A new report from the Council of Europe’s Anti-Racism Commission (ECRI) says that Iceland should be doing more to combat discrimination, in part by granting permission for Muslims to build a mosque and by filling in gaps in current immigration legislation. The report also believes that the law should include a “provision that expressly considers the racist motivation of an offence as a specific aggravating circumstance.” Some key elements from the report include:
Iceland has not established a specialised body to combat racism and discrimination based on “race”, colour, language, religion, nationality or national or ethnic origin. The Multicultural and Information Centre, which is now responsible for providing assistance and services to immigrants, is located in the extreme north-west of the country; this means that most immigrants no longer have easy access to specialised support services. Changes to the Icelandic Nationality Act mean that the repeated commission of petty offences for which a fine is prescribed can definitively exclude a person from obtaining Icelandic citizenship. While the conditions for citizenship now also include passing Icelandic language tests, funding for language classes for foreigners has been cut. The media frequently disclose the citizenship or ethnic origin of persons suspected of criminal activity although it bears no relevance to the case. One television channel and some Internet sites engage in hate speech against Muslims. The Muslim communities in Iceland still do not have permission to build mosques in which to worship, despite one application pending for more than 12 years. Pupils of immigrant background have a significantly higher drop out rate from secondary school than Icelandic pupils. Asylum seekers still have no possibility to appeal to an independent and impartial judicial mechanism empowered to consider the merits of the case. Not all children in the asylum procedure have access to compulsory school education. There is still no mechanism for the investigation of allegations of police misconduct which is independent of the police and prosecution authorities.
ECRI publishes a report each year on the progress different European countries are making when it comes to fighting racism. Iceland’s full report can be read here.
The numbers are in for the 8th annual seal census. In all 706 seals were spotted in a 100 km stretch of beach in northwest Iceland, reports RÚV. “We counted 706 this year which is similar to last year,” said biologist Sandra Granquist. “We counted 705-707 last year so [the numbers have] been pretty much the same in the last 3 years.” The census was conducted by employees of The Icelandic Seal Centre as well as a number of volunteers who arrived in the early hours of Sunday morning to help count. The census helps scientists keep track of how many seals are in the
A severe shortage of nurses in Iceland is expected in coming years, reports RÚV. Ólafur G. Skúlason, chairman of the Icelandic Nurses’s Association, estimates that roughly 900 of the 2800 nurses working today will retire within the next 3 years. At the same time only 400 nursing students will graduate and many seek other jobs due to the heavy workload and poor wages. Additionally, the demand for nurses is increasing quickly with the ageing population. To respond to the shortage Ólafur told mbl.is that it was important to encourage men to become nurses, not only to bolster numbers but because they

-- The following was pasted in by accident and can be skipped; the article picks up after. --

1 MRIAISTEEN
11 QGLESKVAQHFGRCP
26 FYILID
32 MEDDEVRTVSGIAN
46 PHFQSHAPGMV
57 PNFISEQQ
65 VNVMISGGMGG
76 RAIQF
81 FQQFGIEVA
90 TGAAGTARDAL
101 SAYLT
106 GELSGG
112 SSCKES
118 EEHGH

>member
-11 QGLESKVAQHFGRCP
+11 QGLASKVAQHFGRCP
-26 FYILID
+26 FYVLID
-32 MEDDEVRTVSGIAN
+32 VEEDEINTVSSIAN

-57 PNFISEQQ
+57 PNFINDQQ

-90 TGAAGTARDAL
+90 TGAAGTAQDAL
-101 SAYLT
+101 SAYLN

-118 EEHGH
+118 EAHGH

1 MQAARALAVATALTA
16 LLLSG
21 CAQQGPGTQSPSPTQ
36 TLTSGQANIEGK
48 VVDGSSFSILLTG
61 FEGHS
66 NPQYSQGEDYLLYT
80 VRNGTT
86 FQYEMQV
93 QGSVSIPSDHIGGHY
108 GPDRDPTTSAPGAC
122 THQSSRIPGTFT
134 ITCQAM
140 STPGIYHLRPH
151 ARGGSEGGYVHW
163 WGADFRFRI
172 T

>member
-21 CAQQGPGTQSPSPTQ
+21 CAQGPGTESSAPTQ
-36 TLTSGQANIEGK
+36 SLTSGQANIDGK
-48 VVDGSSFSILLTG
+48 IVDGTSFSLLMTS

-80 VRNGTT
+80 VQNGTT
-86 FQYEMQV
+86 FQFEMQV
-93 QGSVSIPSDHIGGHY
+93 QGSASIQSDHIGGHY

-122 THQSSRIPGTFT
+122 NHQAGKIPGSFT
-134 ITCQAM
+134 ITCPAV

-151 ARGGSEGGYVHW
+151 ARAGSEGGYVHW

A single cruise ship in Reykjavík harbour releases as much pollution as 10,000 cars, in part due to a lack of necessary equipment on the part of harbour authorities. Vísir reports that 90 cruise ships, carrying over 100,000 passengers, have come to Iceland so far this year. The number of cruise ships is expected to increase to 100 next year. When a cruise ship docks in harbour, it leaves its generators running continuously. In a single 24-hour period, one cruise ship burns enough oil to equal the pollution from 10,000 cars. There is a common solution at hand – but
Iran and Iceland are currently exploring economic ties with each other, and looking for ways to broaden them. PressTV reports that Director of the Trade Promotion Organization of Iran Valiollah Afkhami-Rad and Iceland’s Accredited Ambassador to Tehran Gunnar Pálsson have been in talks to review what the two countries could offer each other. Afkhami-Rad, while indicating that Iran’s new government has help the country begin to build more trade partners, said that Iceland could be a viable country to do business with. In particular, he mentioned scientific collaboration over fisheries, hydroelectric power, green energy, geology and tourism. Pálsson reportedly has
It looks very unlikely that Iceland will cut political ties with Israel, going by what the previous and current Foreign Ministers have said on the subject. While the Foreign Affairs Committee will soon meet to discuss what the Icelandic government will do in response to the attacks on Gaza, one option is vanishingly unlikely: the cutting of political ties, despite public support for such a move. DV points out that the previous Minister of Foreign Affairs, Össur Skarphéðinsson, told parliament in November 2012 that he had met with Palestinian President Mahmoud Abbas and numerous foreign ministers from Middle Eastern countries.
Annie Mist Þórisdóttir finished 2nd overall in the 2014 CrossFit Games despite a back injury which threatened to keep her from competing as a Crossfit athlete for the rest of her life, reports RX Review. During a press conference after the win, Annie shared the story of her emotional recovery; how the injury left her legs numb for 6 months and unable to lift weights for a year. Despite all this plus a year and a half break from the Crossfit circuit she managed to finish just short of winner Camille Leblanc-Bazinet, showing the world Annie is still a force to be reckoned